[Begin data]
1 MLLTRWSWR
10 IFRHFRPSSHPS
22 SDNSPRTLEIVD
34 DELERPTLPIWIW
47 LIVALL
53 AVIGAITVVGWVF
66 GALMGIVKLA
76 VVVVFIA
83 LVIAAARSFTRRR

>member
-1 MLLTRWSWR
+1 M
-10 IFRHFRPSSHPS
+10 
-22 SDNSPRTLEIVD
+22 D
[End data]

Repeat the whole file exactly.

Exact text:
1 MLLTRWSWR
10 IFRHFRPSSHPS
22 SDNSPRTLEIVD
34 DELERPTLPIWIW
47 LIVALL
53 AVIGAITVVGWVF
66 GALMGIVKLA
76 VVVVFIA
83 LVIAAARSFTRRR

>member
-1 MLLTRWSWR
+1 M
-10 IFRHFRPSSHPS
+10 
-22 SDNSPRTLEIVD
+22 D